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A Turnstile Solution to Streaming Anomaly Detection

Matt Gordon

[fa icon="calendar'] March 24, 2017

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In a vast sea of time series data, it can be difficult to determine which sequences of events constitute anomalies or sequences of interest.  Many time series datasets hold millions or billions of events which are individually not very interesting, even if it were possible for anyone to look closely at each one. However, when patterns or anomalies can be detected in sequences of events, more concentrated action can be taken on a much smaller subset of data.

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The Highs and Lows of Being a Female Tech Leader

Elizabeth Becker

[fa icon="calendar'] March 17, 2017

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According to a recent Reuters study, 30% of 450 technology executives stated that their groups had no women in leadership positions. Only 25% of the IT jobs in the US were filled by women and considering the fact that 56% of women leave IT in the highlight of their career, it’s no surprise that there’s so few women leading the tech industry. There has been momentous push to highlight gender inequality within tech, yet the question still remains: Why are there so few women in tech leadership roles?

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Can Government Analytics Curtail the Opioid Epidemic?

Andrew Lutes

[fa icon="calendar'] March 10, 2017

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In 2015, there were over 2.5 million Americans addicted to opioids; 33,000 of them died of overdose. Nationwide, that rate is over ten deaths per 100,000 people, and the rate is over 30 in some states, such as West Virginia and New Hampshire.  At the height of the crack epidemic, in comparison, crack was “only” causing about four deaths per 100,000 people. The vast majority of opioid abusers are addicted to legal prescription pain killers such as Vicodin or Percocet, and many of those eventually become addicted to illicit drugs like heroin. As analytics experts, we outline ways that technology can help the Federal Government reverse this trend and curtail this destructive epidemic.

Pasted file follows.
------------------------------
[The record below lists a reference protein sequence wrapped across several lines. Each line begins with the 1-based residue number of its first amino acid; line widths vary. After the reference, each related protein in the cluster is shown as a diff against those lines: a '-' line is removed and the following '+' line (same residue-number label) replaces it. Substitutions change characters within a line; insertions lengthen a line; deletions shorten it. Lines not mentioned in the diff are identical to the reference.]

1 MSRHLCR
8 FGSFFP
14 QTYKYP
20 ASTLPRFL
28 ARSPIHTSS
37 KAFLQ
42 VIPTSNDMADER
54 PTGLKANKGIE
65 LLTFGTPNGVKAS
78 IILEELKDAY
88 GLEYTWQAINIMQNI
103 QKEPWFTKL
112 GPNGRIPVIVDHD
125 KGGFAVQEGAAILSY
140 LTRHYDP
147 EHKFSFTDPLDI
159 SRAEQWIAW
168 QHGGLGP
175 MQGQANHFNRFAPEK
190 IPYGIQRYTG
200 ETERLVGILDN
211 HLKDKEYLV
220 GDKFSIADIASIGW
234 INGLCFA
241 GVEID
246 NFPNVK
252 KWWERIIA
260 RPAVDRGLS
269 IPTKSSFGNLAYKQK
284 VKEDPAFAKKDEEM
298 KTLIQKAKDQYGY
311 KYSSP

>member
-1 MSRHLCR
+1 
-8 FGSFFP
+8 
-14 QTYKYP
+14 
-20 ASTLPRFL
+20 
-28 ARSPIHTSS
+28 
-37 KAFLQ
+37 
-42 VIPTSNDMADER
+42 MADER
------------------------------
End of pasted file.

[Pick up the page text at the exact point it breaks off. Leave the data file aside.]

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Risk Analytics and the Danger of Playing It Safe

Ryan McGibony

[fa icon="calendar'] February 24, 2017

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Research shows that people tend to be overly risk averse when weighing the potential success or failure of a decision. This tendency is compounded when we consider the vast number of decisions being made across an organization. For various reasons, both individuals and groups are often cautious at the expense of their long-term success. From an analytics practitioner’s point of view, this misalignment presents opportunities to improve outcomes through the strategic use of data.

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Using Agile Data Science Methods to Manage Shifting Priorities

Andy Janaitis

[fa icon="calendar'] February 10, 2017

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After working with a client’s data for over three weeks with no real progress, you finally hit upon a real breakthrough. You’ve been searching for insights that will help identify which customers are most likely to turn into regular purchasers; the ultimate goal is to focus the company’s marketing efforts on this group in order to earn more revenue per advertising dollar. Studying customer purchase history has been unfruitful. Suddenly, you find that customer geography seems to be a better predictor of future purchases. You have a few more weeks to explore that connection, so you should be able to find some real value for the customer, right?